Should I be wary of fake news in the business sector?
Great question! I wish there was less financial news in general, real or otherwise. My suggestion is to work with a financial advisor who has your best interest at heart (the word fiduciary is used here often) and create a low-cost, diversified portfolio of mutual funds and ETFs that makes sense for your time horizon and risk tolerance. Revisit the portfolio 2-3 times per year to make sure the percentages of investments are where you want them. Keep the investments no matter what is happening in the news. Remember, you have to suffer through the hard times to benefit from the economy's growth in good times.
After you have your portfolio set, turn off the financial news and watch HGTV, Walking Dead, or other entertainment of your choice.
This is a very timely question, unfortunately. I think that there is fake news in about everything. Everybody has a bias, and that includes the government, the media, and the private sector. Even colleges, which are supposed to be centers of free thought, push agendas. There is no “independent watchdog,” because everything has become politicized.
However, just as you have “real news” and “fake news,” I think you have “real politics” and “fake politics.” I don't think all agendas are equal. Some uphold what I consider to be true American ideals and values, and others don’t. I tend to place more credibility in those that do. At the very least, I give them a higher priority.
Therefore, my primary sources for news, both economic and in general, are the Wall Street Journal, Forbes, and Townhall. I still pay attention to what is said on CNN, the NY Times, and other non-conservative outlets. While I may fundamentally agree with the outlook of my primary sources, it is good to keep them, and myself, honest.
In the big picture, it may be for the good that we have to “take sides” in our news. It forces us to take a stand and to defend it. I think essential to our responsibility as citizens is to be able to identify the issues we are facing as a country, and to prioritize them. I grew up in a family that just turned on the TV and let Walter Cronkite tell us what was happening. Now we have to find out for ourselves. Nothing wrong with that.
Wow, this is a loaded question and I will probably get some flack for answering, but here goes. You always need to do your due diligence and verify the source and the data. This is not a new phenomenon BTW, just the phrase "fake news" is fairly new. Slanting economic data to suit someone's story has been around for decades, but in my opinion, has gotten much worse.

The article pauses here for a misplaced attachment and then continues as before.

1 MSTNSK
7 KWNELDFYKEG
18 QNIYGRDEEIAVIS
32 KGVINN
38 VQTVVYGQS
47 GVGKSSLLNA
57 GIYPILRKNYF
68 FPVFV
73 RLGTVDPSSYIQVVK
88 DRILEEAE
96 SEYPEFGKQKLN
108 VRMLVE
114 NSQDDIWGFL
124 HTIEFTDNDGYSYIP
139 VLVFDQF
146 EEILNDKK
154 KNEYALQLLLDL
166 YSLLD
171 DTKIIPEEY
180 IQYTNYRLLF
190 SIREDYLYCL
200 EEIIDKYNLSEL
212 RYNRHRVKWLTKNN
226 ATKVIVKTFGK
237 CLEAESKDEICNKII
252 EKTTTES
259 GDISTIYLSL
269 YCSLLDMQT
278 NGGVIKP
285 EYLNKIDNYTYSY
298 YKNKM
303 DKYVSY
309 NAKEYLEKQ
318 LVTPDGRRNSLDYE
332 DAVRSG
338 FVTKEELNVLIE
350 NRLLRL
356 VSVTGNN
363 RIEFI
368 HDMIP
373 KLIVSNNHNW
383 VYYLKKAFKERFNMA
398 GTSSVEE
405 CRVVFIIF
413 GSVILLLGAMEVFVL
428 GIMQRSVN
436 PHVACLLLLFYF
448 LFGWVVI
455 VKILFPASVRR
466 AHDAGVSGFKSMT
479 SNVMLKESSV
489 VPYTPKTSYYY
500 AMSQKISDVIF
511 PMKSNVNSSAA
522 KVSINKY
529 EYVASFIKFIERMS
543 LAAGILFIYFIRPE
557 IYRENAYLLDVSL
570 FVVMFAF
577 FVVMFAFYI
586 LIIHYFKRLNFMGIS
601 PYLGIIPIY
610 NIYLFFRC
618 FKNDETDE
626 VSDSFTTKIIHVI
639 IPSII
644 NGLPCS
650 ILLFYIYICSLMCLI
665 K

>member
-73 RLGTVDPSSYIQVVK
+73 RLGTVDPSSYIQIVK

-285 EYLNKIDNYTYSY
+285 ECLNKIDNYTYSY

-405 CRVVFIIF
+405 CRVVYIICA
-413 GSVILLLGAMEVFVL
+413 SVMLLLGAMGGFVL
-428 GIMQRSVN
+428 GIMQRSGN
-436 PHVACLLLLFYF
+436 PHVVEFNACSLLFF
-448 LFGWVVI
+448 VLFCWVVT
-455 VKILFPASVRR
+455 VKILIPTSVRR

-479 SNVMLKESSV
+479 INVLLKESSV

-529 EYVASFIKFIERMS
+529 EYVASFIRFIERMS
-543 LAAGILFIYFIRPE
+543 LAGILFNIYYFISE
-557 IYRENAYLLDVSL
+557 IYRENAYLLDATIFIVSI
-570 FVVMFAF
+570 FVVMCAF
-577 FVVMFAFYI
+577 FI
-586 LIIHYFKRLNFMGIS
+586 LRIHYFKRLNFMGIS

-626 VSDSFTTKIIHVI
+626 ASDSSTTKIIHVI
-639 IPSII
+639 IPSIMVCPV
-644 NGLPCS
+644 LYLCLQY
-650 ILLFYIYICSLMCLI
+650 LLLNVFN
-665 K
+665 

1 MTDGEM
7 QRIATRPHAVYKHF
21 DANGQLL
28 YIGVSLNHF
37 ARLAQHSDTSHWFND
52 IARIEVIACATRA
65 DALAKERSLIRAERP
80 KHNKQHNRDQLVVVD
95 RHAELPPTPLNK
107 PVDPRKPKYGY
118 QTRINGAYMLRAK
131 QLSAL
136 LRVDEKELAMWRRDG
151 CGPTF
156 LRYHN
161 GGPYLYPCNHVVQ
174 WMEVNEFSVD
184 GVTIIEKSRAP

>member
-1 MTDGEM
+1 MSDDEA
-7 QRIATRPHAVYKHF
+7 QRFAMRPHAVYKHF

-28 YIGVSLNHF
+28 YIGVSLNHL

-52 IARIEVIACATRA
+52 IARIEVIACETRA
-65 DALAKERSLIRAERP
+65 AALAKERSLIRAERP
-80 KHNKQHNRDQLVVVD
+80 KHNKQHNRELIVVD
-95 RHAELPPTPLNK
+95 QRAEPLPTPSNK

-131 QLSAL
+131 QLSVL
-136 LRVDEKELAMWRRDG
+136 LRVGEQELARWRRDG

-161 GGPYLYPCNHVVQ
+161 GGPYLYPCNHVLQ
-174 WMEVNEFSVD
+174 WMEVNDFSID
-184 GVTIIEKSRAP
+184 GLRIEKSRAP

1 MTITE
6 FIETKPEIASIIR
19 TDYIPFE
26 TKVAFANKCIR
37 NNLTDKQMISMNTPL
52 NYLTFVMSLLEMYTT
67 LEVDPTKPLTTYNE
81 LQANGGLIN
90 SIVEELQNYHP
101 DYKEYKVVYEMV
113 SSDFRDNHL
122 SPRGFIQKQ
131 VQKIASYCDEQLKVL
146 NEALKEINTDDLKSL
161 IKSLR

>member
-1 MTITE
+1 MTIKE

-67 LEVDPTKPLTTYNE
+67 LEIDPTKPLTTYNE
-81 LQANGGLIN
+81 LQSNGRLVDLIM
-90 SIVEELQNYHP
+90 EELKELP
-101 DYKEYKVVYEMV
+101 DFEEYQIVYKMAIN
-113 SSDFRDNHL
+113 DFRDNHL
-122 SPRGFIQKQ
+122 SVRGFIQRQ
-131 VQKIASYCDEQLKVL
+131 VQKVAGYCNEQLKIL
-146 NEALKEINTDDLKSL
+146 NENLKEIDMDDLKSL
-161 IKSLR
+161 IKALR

Most media/news outlets today are marketing arms for their advertisers. So yes, at the very least, the news is slanted. Whenever I read a periodical or newspaper, I always look at the biggest ads to know who is paying their bills first before reading any of the articles. Then, when I look at the articles, surprise, the articles many times put the products or services advertised in a good light.
Financial news is no different. I read many financial journals, and many times their advertisers are insurance companies. And wouldn't you know it, there are articles telling you why annuities are the greatest thing since sliced bread. Also, did you know that the on the financial news you watch on TV, many of the money managers they have on are "pay to play." They pay, say $2,000, for a 2-5 minute hit so they can then say they are a contributor and then put the video clip on their website.
Regarding economic data, our own government reporting agencies puts a positive spin on the data. For instance, the Bureau of Labor Statstics (BLS) has changed the way they count employment data over 10 times in the last 20 years to make unemployment appear artificially low (compared to the way they used to count). Case and point, they didn't used to count a part-time job as a new job over a decade ago. That has changed, and with all of the required benefits companies need to provide for employees, there has been a push by companies to fire a full time employee and hire two part time employees (under 29 hours for qualify) to do the same job. But this is now counted as one net new job. So, as companies are laying off full time employees for part time employees, the unemployment rate is declining with no corresponding rise in productivity. BTW, I am not being a Debbie Downer and this hiring trend appears to currently be reversing.
But whenever you are given economic data, you must analyze the data itself, not accept the headline. The numbers are in the eye of the beholder. And always consider the source. This may be over-skeptical, but I always want to be a cynic when analyzing financial or economic data. Then when I come across something I analyze that looks positive, I am confident due to the fact I was skeptical to begin with.
I know I upset someone writing this, but hope this helps. Dan Stewart CFA®